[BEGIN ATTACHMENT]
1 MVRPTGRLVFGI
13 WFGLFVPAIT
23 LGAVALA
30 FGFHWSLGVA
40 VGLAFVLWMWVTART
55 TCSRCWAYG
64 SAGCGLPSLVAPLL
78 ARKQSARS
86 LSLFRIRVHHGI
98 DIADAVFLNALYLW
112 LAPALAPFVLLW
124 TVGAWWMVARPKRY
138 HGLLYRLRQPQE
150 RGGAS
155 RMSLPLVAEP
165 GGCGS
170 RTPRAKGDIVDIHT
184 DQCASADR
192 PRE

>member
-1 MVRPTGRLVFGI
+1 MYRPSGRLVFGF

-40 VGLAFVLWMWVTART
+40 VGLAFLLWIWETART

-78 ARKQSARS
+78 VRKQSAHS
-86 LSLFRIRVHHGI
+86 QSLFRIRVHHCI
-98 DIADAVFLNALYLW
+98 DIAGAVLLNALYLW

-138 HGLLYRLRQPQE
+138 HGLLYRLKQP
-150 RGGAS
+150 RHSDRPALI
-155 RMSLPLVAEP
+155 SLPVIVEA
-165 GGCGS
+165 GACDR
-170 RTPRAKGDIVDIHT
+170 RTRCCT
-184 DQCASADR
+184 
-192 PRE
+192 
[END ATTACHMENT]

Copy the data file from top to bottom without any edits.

1 MVRPTGRLVFGI
13 WFGLFVPAIT
23 LGAVALA
30 FGFHWSLGVA
40 VGLAFVLWMWVTART
55 TCSRCWAYG
64 SAGCGLPSLVAPLL
78 ARKQSARS
86 LSLFRIRVHHGI
98 DIADAVFLNALYLW
112 LAPALAPFVLLW
124 TVGAWWMVARPKRY
138 HGLLYRLRQPQE
150 RGGAS
155 RMSLPLVAEP
165 GGCGS
170 RTPRAKGDIVDIHT
184 DQCASADR
192 PRE

>member
-1 MVRPTGRLVFGI
+1 MYRPSGRLVFGF

-40 VGLAFVLWMWVTART
+40 VGLAFLLWIWETART

-78 ARKQSARS
+78 VRKQSAHS
-86 LSLFRIRVHHGI
+86 QSLFRIRVHHCI
-98 DIADAVFLNALYLW
+98 DIAGAVLLNALYLW

-138 HGLLYRLRQPQE
+138 HGLLYRLKQP
-150 RGGAS
+150 RHSDRPALI
-155 RMSLPLVAEP
+155 SLPVIVEA
-165 GGCGS
+165 GACDR
-170 RTPRAKGDIVDIHT
+170 RTRCCT
-184 DQCASADR
+184 
-192 PRE
+192 